13. Stochastic gradient descent of E(X): E (X) = W(X ,

    Y )2 Step 1: choose at random. Step 2: X( ) converges to C = {X \ µX = µY }. X( +1) = X( ) E (X( )) Sliced Wasserstein Transportation N , X = Y Theorem: X( ) Proj C (X(0)) Numerical observation: Final assignment X is a local minimum of E ( X ) = SW ( µX , µY ) 2
  14. Solving is computationally untractable. and is close to f0 f(0)

    = f0 (Stochastic) gradient descent: At convergence: µ ˜ f0 = µf1 f( +1) = f( ) E(f( )) ˜ f0 solves min f E(f) = SW(µf , µf1 ) f( ) ˜ f0 Sliced Wasserstein Transfer Approximate Wasserstein projection: min N ||f0 f1 ⇥ ||
  15. Input image f0 Target image f1 Transfered image ˜ f0

    Color Transfer Application to Color Transfer Source image (X) Style image (Y) Sliced Wasserstein projection of X to style image color statistics Y Source image after color transfer Application to Color Transfer Source image (X) Style image (Y) Sliced Wasserstein projection of X to style image color statistics Y Source image after color transfer Source image (X) Style image (Y) Sliced Wasserstein projection of X to style image color statistics Y Source image after color transfer
  16. Transfered image ˜ f1 Color Exchange Source image (X) X

    ⇥ Y Source image (X) Style image (Y) X ⇥ Y Source image (X) Style image (Y) X ⇥ Y Source image (X) Style image (Y) X ⇥ Y Y ⇥ X Input image f0 Target image f1 Transfered image ˜ f0
  17. Transfer ˜ f0 = T(f0 ). T : R3 R3

    not regular. Color Transfer Artifacts Application to Color Transfer Source image (X) Sliced Wasserstein projection of X to style image color statistics Y Source image after color transfer Source image (X) Style image (Y) Sliced Wasserstein projection of X to style image color statistics Y Source image after color transfer ansport framework Sliced Wasserstein projection Applications plication to Color Transfer Source image (X) Sliced Wasserstein projection of X to style image color statistics Y Source image after color transfer Input image f0 Target image f Transfered image ˜ f0 T amplifies noise.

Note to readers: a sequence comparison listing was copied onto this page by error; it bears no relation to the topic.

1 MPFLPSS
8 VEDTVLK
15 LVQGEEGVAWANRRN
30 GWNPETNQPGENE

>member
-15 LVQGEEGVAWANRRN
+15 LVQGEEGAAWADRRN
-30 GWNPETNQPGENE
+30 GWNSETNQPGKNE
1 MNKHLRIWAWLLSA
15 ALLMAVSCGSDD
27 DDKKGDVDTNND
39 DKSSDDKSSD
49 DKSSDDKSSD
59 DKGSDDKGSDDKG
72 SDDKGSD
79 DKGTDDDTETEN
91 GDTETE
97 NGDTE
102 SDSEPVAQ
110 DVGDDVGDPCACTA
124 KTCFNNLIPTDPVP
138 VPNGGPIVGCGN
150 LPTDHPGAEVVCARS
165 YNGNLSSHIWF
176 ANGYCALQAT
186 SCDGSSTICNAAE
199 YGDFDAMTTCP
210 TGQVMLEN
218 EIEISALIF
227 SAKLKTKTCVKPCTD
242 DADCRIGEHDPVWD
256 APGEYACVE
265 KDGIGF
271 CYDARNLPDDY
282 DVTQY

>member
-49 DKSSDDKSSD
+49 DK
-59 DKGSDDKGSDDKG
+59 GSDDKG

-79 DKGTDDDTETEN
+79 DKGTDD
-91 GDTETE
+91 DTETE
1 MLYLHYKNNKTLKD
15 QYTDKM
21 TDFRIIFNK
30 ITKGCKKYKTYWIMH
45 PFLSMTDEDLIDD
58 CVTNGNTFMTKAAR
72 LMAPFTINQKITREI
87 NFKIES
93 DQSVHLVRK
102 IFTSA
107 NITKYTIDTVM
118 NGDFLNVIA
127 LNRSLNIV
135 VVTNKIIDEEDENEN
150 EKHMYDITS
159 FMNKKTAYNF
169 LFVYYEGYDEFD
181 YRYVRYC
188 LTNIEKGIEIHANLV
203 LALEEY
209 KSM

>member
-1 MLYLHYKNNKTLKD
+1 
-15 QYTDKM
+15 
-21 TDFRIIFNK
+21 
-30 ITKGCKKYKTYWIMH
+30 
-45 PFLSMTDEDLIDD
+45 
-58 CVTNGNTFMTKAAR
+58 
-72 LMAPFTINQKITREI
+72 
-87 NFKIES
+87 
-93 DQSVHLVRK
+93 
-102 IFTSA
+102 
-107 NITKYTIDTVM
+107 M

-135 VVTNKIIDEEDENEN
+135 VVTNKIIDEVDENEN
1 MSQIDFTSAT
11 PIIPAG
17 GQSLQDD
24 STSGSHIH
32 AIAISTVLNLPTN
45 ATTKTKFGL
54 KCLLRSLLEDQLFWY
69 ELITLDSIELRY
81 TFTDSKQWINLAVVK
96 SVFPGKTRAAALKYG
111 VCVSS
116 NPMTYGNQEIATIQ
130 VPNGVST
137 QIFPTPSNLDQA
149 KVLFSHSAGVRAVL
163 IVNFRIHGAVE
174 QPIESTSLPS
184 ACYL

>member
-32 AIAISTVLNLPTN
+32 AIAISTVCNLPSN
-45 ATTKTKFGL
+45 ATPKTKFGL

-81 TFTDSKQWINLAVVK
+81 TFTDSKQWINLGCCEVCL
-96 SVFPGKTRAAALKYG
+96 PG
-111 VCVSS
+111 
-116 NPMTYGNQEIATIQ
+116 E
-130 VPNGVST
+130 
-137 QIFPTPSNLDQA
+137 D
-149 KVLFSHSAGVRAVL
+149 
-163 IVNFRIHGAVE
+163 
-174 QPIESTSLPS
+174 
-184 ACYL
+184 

18. Overview • Wasserstein Distance • Sliced Wasserstein Distance • Wasserstein

    Barycenter • Gaussian Texture Models
  19. µ exists and is unique. µ µ1 µ3 Theorem: W2

    (µ1 , µ ) W 2 (µ 2 ,µ ) W2 (µ3 ,µ ) If µi = Xi , then µ = X X = i iXi Generalizes Euclidean barycenter. i i = 1 Barycenter of {(µi, i )}L i=1 : µ argmin µ L i=1 iW2 (µi, µ)2 if µ1 does not vanish on small sets, Wasserstein Barycenter [Agueh, Carlier, 2010] µ2
  20. Barycenter: | (k, ) \ Pk,⇥ ⇥= 0| N0 +

    N1 1. 0 1 t µ0 µ1 µt P µ0 = N1 k=1 p0 (k) Xk P argmin P µ0,µ1 k, Pk, ||Xk Y ||2 µt = X k,` P? k,` (1 t)Xk+tY` Special Case: 2 Distributions Theorem: [Folklore] µ0 µ1 µ1 = N2 =1 p1 ( ) Y
  21. t = 0 t = 1 µ0 µ1 Example of

    Displacement Interpolation µ0 t=0 t=0.2 t=0.4 t=0.6 t=0.8 t=1 t=0 t=0.2 t=0.4 t=0.6 t=0.8 t=1 t=0 t=0.2 t=0.4 t=0.6 t=0.8 t=1 t=0 t=0.2 t=0.4 t=0.6 t=0.8 t=1 t=0 t=0.2 t=0.4 t=0.6 t=0.8 t=1 t=0 t=0.2 t=0.4 t=0.6 t=0.8 t=1 µ1 t=0.6 t=0.8 t=1 t=0 t=0.2 t=0.6 t=0.8
  22. Gradient descent: Disadvantage: Non-convex problem local minima. Advantages: µX that

    solves min X i i SW(µX, µXi )2 Ei (X) = SW(µX, µXi )2 X( +1) = X( ) ⇥ L i=1 i Ei (X( )) Sliced Wasserstein Barycenter µX is a sum of N Diracs. Sliced-barycenter: Smooth optimization problem.
  23. Examples: Gaussian Mixtures µ1 µ2 µ3 µ2 µ1 µ3 Wassertstein

    Sliced-Wassertstein
  24. Raw image sequence Compute Wasserstein barycenter Project on the barycenter